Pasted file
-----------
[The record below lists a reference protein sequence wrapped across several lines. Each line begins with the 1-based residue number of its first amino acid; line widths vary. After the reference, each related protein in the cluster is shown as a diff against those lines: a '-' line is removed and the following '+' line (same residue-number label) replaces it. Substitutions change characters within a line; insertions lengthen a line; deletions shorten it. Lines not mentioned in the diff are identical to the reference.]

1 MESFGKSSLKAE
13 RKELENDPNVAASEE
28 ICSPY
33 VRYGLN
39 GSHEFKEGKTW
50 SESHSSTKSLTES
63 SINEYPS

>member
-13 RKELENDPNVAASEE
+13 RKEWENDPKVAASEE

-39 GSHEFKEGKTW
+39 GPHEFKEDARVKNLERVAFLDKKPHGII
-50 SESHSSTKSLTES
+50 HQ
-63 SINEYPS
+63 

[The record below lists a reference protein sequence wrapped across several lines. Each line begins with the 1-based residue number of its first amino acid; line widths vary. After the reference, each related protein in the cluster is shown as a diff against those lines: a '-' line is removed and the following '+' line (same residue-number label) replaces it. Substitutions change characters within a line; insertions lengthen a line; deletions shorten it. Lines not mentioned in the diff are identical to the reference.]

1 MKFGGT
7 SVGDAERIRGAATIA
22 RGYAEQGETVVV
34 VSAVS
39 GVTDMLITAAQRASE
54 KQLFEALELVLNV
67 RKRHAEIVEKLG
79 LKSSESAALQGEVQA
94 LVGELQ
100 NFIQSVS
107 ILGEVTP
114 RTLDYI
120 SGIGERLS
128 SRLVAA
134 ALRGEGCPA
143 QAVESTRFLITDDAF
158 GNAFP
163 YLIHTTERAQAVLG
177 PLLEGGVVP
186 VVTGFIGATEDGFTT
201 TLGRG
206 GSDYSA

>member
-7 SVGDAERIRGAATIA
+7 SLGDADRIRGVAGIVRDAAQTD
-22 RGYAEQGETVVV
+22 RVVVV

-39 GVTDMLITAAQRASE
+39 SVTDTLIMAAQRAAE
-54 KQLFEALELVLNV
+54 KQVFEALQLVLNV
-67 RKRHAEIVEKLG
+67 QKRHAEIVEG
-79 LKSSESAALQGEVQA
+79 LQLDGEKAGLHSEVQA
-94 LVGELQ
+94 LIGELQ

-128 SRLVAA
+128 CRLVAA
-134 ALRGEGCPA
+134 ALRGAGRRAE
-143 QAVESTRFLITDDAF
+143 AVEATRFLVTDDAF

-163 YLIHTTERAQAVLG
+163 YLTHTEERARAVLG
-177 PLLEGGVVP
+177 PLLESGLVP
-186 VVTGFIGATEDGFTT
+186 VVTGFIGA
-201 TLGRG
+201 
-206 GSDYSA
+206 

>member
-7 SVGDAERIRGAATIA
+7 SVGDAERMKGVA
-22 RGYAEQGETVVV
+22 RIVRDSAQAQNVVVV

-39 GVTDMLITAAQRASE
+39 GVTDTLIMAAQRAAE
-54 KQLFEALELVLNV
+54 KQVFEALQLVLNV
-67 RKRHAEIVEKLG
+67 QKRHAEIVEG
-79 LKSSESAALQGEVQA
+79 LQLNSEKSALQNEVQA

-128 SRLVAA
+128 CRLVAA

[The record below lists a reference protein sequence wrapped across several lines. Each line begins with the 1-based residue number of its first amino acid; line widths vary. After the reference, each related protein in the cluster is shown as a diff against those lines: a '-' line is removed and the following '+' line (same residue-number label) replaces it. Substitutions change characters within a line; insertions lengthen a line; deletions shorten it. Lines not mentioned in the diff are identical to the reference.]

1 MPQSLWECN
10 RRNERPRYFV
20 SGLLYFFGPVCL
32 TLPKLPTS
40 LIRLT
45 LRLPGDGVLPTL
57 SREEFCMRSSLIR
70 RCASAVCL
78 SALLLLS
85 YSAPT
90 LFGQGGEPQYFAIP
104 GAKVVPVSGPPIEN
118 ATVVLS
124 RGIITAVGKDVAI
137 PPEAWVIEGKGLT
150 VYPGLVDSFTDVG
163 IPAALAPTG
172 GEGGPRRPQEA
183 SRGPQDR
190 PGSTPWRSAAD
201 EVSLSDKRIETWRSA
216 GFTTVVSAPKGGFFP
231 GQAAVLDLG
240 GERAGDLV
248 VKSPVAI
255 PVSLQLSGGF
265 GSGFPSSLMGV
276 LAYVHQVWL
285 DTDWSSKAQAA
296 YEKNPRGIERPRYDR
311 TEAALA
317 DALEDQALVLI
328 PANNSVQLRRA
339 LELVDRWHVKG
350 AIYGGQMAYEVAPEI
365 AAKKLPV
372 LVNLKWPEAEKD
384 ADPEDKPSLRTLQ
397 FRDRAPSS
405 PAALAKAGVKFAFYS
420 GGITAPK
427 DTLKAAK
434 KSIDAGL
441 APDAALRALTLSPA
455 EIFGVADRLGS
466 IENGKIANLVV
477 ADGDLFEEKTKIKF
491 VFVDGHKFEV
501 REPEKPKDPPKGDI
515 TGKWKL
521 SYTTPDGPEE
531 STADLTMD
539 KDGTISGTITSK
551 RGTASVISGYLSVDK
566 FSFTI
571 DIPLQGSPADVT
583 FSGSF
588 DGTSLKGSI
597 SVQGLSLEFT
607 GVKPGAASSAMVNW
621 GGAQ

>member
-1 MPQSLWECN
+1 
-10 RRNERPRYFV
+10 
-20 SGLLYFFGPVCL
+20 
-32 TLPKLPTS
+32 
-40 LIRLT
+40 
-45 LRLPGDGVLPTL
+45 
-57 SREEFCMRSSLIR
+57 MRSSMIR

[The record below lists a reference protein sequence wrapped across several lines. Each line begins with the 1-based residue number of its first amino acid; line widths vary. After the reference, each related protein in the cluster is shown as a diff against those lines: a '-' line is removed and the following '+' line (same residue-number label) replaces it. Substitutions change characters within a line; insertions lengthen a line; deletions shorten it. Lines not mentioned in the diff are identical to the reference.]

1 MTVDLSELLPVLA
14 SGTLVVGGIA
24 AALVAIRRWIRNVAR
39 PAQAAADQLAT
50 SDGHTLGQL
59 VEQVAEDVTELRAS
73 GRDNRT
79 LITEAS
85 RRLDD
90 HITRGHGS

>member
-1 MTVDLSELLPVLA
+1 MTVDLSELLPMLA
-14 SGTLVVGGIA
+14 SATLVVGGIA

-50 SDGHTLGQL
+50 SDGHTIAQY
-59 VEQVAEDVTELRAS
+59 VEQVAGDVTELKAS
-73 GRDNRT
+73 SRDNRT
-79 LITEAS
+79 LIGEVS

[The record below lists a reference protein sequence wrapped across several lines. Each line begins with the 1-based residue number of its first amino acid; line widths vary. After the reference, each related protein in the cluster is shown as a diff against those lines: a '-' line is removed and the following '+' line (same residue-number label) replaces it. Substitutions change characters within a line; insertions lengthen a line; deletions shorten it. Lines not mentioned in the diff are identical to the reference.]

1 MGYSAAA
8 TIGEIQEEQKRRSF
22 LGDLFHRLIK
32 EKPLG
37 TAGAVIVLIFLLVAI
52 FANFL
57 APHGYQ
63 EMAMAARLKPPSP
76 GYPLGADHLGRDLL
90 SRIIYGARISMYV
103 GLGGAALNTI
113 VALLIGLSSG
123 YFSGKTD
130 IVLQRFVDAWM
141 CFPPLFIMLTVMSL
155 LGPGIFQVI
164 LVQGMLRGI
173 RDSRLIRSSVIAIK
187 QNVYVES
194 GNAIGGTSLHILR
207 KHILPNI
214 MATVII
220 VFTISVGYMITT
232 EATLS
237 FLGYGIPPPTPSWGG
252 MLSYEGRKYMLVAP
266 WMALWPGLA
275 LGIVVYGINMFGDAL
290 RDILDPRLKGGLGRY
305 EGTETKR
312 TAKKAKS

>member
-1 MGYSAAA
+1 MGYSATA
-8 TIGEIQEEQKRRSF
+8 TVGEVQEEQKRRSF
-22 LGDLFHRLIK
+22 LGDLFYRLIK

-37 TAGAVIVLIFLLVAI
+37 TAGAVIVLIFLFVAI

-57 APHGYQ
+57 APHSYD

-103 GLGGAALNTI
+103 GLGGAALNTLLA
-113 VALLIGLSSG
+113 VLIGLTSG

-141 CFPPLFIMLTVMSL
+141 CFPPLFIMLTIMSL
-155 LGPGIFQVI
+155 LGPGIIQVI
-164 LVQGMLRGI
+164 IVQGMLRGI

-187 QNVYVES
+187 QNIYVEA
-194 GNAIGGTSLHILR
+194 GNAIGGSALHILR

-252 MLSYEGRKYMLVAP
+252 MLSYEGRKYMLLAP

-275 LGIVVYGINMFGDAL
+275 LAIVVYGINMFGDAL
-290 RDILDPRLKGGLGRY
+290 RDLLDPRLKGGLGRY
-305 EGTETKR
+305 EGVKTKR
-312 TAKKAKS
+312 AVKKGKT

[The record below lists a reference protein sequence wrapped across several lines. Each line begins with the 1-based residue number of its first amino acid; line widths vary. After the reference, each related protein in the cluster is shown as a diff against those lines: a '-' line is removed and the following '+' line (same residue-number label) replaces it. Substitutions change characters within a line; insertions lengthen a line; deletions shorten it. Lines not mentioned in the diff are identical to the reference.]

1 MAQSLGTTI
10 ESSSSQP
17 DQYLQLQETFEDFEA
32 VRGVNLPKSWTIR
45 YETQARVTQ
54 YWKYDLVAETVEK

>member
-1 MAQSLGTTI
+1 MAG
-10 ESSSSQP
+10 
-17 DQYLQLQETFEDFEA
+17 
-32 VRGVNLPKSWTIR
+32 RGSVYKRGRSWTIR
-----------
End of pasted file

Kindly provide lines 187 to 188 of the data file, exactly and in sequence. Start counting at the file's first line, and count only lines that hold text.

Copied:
+79 LIGEVS

[The record below lists a reference protein sequence wrapped across several lines. Each line begins with the 1-based residue number of its first amino acid; line widths vary. After the reference, each related protein in the cluster is shown as a diff against those lines: a '-' line is removed and the following '+' line (same residue-number label) replaces it. Substitutions change characters within a line; insertions lengthen a line; deletions shorten it. Lines not mentioned in the diff are identical to the reference.]